Drinking water supplies for some 15 million residents of the Delaware River basin will come under increasing threat from climate change and sea-level rise in coming years, and need continued protection from a vigilant interstate regulator, the outgoing head of the Delaware River Basin Commission said.
DRBC Executive Director Carol Collier said the regulator has scored some wins for water quality in her 15 years in office but warned that the quality and quantity of the basin’s water faces future stresses from extreme weather and the projected rise of ocean levels that have the potential to salinate drinking-water sources in the lower Delaware.
“I don’t think we’ve yet seen the most severe drought or the worst flood on record,” she said in a farewell speech to the commission in mid-March. “I believe that the DRBC is needed now more than ever.”
The DRBC, set up in 1961, is charged with ensuring water quality in the 330-mile-long basin between upstate New York and the mouth of the Delaware Bay. It attempts to unite the interests of the four basin states — New Jersey, New York, Pennsylvania, and Delaware — and those of the federal government, which is represented by the U.S. Army Corps of Engineers.
Collier listed plans for drought management and flood control as achievements during her tenure, and said the DRBC’s new limits for carcinogenic polychlorinated biphenyls (PCBs) represented a “new direction for how to deal with persistent toxics.”
Other milestones, she said, include the establishment of Special Protection Waters, a designation designed to prevent water-quality degradation that now applies to the river from Hancock, NY, to Trenton. She also mentioned creating a 45-point flood-mitigation plan after three floods hit the basin from 2004 to 2006.
But she said other major goals, including the resumption of federal government funding to the DRBC, and a long-awaited agreement on whether to allow natural gas drilling in the basin — both of which were on a “wish list” of projects she wanted to achieve before stepping down — have yet to be reached.
Collier told NJ Spotlight in an interview she was “frustrated” that the federal government still isn’t paying the $715,000 a year that it agreed to contribute to the DRBC’s $5.6 million budget, but which has been absent every year but one since 1997.
She said some funding may yet be restored through federal legislation that would increase funding for the Trenton-based DRBC and other river-basin commissions, but that the measure is still under discussion in Congress.
Collier has argued that more funding would allow her staff to step up research into potential threats to water quality like the possibility that rising sea levels could inundate drinking water inlets in heavily populated areas in New Jersey or Pennsylvania, or that gas drilling could contaminate aquifers with toxic chemicals, as claimed by environmentalists.
But she acknowledged in the interview that even a resumption of the federal contribution would not fully fund a thorough investigation into the potential hazards of gas drilling.
“When we were estimating how much it would cost to do a real cumulative impact study, it was in the millions over a very short time period so the $715,000 that the federal government owes us annually would certainly go toward more staff but it would not have allowed us to do everything we wanted to do,” she said.
Maya van Rossum, who heads the Delaware Riverkeeper Network, an environmental group, said Collier took a technocratic approach to the job, and on the hotly contested gas-drilling debate, refused to be swayed by either the gas industry or its opponents in the environmental movement.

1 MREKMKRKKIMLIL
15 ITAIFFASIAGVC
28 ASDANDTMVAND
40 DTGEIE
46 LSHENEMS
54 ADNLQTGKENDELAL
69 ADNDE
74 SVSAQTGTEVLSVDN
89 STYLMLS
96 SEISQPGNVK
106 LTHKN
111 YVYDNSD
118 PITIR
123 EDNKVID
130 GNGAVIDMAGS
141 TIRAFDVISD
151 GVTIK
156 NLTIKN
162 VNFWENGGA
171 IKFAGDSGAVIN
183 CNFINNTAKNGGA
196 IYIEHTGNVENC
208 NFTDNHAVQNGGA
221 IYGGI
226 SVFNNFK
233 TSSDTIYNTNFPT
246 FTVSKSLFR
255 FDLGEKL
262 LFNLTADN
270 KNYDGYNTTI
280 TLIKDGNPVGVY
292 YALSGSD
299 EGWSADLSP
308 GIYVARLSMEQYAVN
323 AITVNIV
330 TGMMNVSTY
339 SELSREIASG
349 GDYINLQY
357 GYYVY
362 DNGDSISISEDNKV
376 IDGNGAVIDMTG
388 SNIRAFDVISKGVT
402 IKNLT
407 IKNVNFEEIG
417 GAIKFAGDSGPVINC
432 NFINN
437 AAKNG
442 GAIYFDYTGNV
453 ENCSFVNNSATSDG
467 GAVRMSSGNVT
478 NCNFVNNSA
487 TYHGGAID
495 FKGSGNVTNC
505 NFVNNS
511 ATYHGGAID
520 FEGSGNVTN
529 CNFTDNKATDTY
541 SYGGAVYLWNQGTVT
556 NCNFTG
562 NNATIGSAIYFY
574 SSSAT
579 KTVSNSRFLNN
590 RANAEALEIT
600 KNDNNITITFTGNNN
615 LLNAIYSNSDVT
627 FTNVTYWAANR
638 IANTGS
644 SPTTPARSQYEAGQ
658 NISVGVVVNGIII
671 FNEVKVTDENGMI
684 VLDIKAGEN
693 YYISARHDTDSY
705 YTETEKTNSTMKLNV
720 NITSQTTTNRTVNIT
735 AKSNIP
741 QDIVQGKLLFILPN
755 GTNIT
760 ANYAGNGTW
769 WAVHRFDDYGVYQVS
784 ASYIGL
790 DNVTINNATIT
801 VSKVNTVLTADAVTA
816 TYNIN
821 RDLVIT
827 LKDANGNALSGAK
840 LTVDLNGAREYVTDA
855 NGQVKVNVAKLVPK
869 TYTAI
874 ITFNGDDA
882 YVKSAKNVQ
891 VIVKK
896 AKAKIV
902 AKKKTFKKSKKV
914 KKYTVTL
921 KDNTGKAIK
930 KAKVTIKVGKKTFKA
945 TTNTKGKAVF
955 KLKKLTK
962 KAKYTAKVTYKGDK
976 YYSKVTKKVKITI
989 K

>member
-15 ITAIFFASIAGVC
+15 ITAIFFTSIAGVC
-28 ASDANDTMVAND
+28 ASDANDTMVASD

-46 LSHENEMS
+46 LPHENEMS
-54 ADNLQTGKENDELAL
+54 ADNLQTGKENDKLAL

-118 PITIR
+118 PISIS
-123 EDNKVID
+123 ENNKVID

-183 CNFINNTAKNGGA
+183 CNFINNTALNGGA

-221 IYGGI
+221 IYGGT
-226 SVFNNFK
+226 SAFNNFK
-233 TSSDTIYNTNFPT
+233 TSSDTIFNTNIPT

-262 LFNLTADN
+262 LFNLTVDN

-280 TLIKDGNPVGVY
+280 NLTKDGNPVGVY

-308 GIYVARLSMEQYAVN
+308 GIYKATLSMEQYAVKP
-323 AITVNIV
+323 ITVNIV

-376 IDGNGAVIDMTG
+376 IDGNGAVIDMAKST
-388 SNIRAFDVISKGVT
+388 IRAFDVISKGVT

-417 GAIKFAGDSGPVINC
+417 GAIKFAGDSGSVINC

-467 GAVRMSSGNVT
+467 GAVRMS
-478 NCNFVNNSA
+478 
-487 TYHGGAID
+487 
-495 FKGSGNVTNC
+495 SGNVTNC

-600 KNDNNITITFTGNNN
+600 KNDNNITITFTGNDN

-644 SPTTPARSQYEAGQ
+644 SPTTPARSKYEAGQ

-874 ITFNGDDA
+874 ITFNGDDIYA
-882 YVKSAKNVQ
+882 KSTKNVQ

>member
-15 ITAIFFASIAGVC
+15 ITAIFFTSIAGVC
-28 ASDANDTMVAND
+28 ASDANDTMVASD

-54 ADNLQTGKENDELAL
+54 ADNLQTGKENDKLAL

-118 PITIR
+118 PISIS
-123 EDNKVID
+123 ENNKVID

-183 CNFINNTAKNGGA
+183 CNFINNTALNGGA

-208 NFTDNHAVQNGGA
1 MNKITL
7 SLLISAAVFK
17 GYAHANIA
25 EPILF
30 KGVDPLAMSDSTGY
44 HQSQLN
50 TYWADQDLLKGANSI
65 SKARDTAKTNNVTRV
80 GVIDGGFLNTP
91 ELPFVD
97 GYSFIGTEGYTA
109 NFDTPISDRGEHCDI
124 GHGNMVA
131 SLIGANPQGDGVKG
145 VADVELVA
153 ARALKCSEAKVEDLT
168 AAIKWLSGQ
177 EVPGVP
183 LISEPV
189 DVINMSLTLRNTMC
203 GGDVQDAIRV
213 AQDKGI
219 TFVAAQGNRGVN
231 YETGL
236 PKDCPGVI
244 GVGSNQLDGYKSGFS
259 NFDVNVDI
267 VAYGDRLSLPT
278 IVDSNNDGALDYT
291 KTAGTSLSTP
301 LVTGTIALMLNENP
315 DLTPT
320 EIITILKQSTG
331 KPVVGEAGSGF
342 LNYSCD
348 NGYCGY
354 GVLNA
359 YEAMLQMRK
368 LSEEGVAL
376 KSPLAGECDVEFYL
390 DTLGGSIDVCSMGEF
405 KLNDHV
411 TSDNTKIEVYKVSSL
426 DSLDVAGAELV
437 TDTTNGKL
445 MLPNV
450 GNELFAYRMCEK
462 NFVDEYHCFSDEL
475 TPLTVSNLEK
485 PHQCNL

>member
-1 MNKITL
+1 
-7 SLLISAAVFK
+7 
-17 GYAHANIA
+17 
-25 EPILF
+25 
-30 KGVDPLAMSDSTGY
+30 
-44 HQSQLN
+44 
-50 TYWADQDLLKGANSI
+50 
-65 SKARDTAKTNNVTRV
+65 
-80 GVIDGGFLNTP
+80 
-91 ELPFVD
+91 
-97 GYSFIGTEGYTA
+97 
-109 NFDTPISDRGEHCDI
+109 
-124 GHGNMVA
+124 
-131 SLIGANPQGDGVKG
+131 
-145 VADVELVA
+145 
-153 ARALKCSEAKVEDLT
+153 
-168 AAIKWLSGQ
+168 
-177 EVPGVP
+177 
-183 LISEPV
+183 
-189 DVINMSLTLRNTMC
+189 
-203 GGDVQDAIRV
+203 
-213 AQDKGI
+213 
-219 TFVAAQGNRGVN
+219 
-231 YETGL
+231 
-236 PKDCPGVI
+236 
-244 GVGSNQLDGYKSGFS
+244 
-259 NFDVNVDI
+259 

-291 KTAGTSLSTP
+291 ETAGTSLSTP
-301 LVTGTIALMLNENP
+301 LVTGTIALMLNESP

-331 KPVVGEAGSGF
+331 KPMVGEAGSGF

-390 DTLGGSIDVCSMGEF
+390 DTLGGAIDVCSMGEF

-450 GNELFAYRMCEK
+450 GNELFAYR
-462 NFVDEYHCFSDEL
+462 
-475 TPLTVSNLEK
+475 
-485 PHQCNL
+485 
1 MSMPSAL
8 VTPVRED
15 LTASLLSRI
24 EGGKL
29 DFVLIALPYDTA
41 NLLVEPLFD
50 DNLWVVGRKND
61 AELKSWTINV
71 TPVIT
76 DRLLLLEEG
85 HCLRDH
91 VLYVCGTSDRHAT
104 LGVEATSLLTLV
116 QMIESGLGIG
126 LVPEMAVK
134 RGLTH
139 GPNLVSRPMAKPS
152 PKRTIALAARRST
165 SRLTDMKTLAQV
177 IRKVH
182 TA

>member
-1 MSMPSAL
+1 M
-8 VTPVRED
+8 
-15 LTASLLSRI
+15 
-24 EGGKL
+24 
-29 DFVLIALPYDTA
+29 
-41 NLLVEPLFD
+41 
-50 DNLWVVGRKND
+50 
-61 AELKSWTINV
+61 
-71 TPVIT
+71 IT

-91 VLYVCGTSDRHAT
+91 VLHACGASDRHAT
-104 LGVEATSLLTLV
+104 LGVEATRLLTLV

“It’s not true that she was bought off by one side or another,” van Rossum said.
She argued that gas drilling remains undecided because the four governors are split. She accused Pennsylvania Governor Tom Corbett, a staunch ally of the booming gas industry in his own state, of trying to “strong-arm” other governors into lifting the moratorium. While Delaware and New York want the ban to remain, New Jersey and the Army Corps have been less clear about their positions, and appear to be “in flux,” she said.
Van Rossum attributed the continuing stalemate to “politicking” and argued that drilling in the basin would have already been banned if the DRBC made its decision on the basis of the experience in Pennsylvania where communities near gas wells complain of contaminated water and air, and disruption to rural environments.
In November 2011, the commission abruptly canceled a vote on whether to lift the gas moratorium after Delaware Gov. Jack Markell said he would not support the plan until more is known about the health effects of drilling and fracking, the controversial method of extracting gas from deep shale beds.
Markell’s decision prompted speculation that the commission dropped the proposal because there were insufficient votes to end the moratorium, a decision that would open up the basin to thousands of wells into the gas-rich Marcellus Shale.
Asked why the commission still hasn’t made a final decision on gas drilling, Collier said technical staff members are continuing studies that would allow the commissioners to make a decision.
“It’s a very complex issue, and we have four states and the federal government that have to come together on how they want to regulate it in the basin, and they don’t want to jump to conclusions, they want to make sure they have it right,” she said.
“The gas drilling is really dependent on the commissioners feeling comfortable with the path forward, so that’s really out of my hands,” she said.
Collier is moving to the Academy of Natural Sciences in Philadelphia where she will take a position as a senior water-quality adviser. She will be replaced on August 1 by Steven J. Tambini, currently vice president of operations at Pennsylvania American Water.